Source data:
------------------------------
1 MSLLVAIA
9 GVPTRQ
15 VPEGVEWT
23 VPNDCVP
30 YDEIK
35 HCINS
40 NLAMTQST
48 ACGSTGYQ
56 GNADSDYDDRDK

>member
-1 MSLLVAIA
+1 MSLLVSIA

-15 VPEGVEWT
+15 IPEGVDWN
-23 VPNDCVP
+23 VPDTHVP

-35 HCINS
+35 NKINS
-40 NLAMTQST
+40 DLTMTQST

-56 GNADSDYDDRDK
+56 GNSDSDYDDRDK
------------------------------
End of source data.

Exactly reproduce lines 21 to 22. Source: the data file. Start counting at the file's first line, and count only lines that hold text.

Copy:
-56 GNADSDYDDRDK
+56 GNSDSDYDDRDK